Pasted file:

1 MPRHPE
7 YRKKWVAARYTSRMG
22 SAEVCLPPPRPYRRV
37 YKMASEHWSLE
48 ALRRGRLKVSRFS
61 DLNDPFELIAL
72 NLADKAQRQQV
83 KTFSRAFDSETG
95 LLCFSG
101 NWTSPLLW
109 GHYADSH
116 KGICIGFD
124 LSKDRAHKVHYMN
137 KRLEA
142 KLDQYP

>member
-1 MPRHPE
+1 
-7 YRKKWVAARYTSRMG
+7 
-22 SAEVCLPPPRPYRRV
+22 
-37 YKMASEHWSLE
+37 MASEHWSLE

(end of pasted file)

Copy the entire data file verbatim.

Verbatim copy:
1 MPRHPE
7 YRKKWVAARYTSRMG
22 SAEVCLPPPRPYRRV
37 YKMASEHWSLE
48 ALRRGRLKVSRFS
61 DLNDPFELIAL
72 NLADKAQRQQV
83 KTFSRAFDSETG
95 LLCFSG
101 NWTSPLLW
109 GHYADSH
116 KGICIGFD
124 LSKDRAHKVHYMN
137 KRLEA
142 KLDQYP

>member
-1 MPRHPE
+1 
-7 YRKKWVAARYTSRMG
+7 
-22 SAEVCLPPPRPYRRV
+22 
-37 YKMASEHWSLE
+37 MASEHWSLE